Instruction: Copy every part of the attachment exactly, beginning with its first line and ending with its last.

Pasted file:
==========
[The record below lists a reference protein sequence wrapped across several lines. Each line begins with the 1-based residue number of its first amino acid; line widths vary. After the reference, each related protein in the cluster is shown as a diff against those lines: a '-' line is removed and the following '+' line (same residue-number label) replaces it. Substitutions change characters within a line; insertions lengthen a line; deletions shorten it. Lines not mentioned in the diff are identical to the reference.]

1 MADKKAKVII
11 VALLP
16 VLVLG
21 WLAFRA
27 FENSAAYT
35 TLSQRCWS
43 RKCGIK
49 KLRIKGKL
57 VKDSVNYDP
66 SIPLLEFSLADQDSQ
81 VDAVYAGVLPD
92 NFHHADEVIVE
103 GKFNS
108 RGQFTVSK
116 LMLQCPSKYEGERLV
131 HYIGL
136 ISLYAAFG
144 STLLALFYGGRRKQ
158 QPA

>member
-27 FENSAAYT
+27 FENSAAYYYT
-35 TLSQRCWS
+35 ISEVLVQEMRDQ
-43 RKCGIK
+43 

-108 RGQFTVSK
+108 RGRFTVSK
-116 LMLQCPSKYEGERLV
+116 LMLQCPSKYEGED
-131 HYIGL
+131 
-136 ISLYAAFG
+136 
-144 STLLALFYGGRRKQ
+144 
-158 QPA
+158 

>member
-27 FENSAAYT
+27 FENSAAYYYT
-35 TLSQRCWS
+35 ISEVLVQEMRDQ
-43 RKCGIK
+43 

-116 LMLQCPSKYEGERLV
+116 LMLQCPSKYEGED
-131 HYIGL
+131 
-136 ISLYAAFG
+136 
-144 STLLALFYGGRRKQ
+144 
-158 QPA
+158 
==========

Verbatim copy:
[The record below lists a reference protein sequence wrapped across several lines. Each line begins with the 1-based residue number of its first amino acid; line widths vary. After the reference, each related protein in the cluster is shown as a diff against those lines: a '-' line is removed and the following '+' line (same residue-number label) replaces it. Substitutions change characters within a line; insertions lengthen a line; deletions shorten it. Lines not mentioned in the diff are identical to the reference.]

1 MADKKAKVII
11 VALLP
16 VLVLG
21 WLAFRA
27 FENSAAYT
35 TLSQRCWS
43 RKCGIK
49 KLRIKGKL
57 VKDSVNYDP
66 SIPLLEFSLADQDSQ
81 VDAVYAGVLPD
92 NFHHADEVIVE
103 GKFNS
108 RGQFTVSK
116 LMLQCPSKYEGERLV
131 HYIGL
136 ISLYAAFG
144 STLLALFYGGRRKQ
158 QPA

>member
-27 FENSAAYT
+27 FENSAAYYYT
-35 TLSQRCWS
+35 ISEVLVQEMRDQ
-43 RKCGIK
+43 

-108 RGQFTVSK
+108 RGRFTVSK
-116 LMLQCPSKYEGERLV
+116 LMLQCPSKYEGED
-131 HYIGL
+131 
-136 ISLYAAFG
+136 
-144 STLLALFYGGRRKQ
+144 
-158 QPA
+158 

>member
-27 FENSAAYT
+27 FENSAAYYYT
-35 TLSQRCWS
+35 ISEVLVQEMRDQ
-43 RKCGIK
+43 

-116 LMLQCPSKYEGERLV
+116 LMLQCPSKYEGED
-131 HYIGL
+131 
-136 ISLYAAFG
+136 
-144 STLLALFYGGRRKQ
+144 
-158 QPA
+158 